Atherosclerotic cardiovascular disease, or atherosclerosis, is a condition characterized by the hardening and narrowing of arteries, putting blood flow at risk. Hypercholesterolemia is a condition of high cholesterol levels in the blood, which is associated with an increased risk of atherosclerosis. The objective of this study is to determine if genetic hypercholesterolemia can increase the risk of atherosclerosis.

This is a case-control, genetic-association, cohort study that included a total of 48,741 individuals aged 40-69 years with monogenic or polygenic hypercholesterolemia, identified by the genotyping array. The primary outcome of the study was the risk of carotid and coronary revascularization, ischemic stroke, myocardial infarction, and all-cause mortality.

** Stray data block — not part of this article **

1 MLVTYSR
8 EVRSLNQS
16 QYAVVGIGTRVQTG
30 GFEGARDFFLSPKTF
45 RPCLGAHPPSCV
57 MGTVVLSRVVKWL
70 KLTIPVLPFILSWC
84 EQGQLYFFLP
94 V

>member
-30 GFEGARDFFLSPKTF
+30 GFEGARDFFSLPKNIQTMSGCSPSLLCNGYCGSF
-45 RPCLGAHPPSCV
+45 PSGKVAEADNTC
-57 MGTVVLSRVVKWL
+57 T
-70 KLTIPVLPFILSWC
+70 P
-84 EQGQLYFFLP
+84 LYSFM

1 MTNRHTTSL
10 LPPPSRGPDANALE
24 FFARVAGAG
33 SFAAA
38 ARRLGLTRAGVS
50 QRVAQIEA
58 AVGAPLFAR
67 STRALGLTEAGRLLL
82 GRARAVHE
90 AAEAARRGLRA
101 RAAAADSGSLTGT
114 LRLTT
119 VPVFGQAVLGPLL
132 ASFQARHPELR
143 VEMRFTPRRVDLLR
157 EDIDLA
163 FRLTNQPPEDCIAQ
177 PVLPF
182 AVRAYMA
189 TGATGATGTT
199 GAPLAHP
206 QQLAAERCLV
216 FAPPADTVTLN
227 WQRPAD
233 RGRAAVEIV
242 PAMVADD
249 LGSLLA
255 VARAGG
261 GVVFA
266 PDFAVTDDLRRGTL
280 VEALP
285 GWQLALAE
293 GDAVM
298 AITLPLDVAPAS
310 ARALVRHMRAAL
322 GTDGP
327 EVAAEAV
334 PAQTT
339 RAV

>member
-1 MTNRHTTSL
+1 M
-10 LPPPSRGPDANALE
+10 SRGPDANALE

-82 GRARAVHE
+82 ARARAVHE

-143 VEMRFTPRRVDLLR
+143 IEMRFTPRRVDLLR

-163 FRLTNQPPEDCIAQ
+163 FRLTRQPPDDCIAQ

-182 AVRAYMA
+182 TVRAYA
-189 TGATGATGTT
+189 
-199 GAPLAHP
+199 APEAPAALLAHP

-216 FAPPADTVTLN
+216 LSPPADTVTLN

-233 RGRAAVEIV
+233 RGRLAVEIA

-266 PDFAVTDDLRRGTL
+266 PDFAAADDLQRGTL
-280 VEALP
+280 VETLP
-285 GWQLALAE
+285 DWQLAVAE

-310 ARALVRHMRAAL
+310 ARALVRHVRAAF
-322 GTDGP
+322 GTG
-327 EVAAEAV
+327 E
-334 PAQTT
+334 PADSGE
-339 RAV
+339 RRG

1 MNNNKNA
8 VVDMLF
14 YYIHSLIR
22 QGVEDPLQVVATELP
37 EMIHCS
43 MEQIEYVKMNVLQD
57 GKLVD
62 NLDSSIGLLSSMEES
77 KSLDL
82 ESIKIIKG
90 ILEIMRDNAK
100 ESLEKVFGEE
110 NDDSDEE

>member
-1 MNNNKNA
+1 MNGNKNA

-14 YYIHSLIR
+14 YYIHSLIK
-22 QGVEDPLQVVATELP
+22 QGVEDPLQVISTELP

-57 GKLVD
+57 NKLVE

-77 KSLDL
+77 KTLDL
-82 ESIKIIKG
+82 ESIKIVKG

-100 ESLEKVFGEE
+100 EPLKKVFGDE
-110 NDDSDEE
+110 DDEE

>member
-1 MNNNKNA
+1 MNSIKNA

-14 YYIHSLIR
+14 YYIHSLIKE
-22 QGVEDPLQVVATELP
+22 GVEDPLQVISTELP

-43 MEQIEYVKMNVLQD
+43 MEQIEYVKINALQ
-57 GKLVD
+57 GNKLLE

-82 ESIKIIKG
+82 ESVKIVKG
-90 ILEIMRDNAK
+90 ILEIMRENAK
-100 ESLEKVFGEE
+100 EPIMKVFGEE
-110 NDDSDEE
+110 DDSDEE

Out of 48,741 participants, the monogenic FH variant of hypercholesterolemia was found in 277 (0.57%) individuals. The findings suggested that participants with the monogenic FH hypercholesterolemia were at a higher risk of atherosclerotic CVD than those without monogenic FH at age 55 years or younger. In comparison with the general population, individuals with both monogenic and polygenic hypercholesterolemia were at an increased risk of atherosclerotic CVD.

The research concluded that both monogenic and polygenic hypercholesterolemia was associated with a higher risk of atherosclerotic cardiovascular disease in middle-aged adults.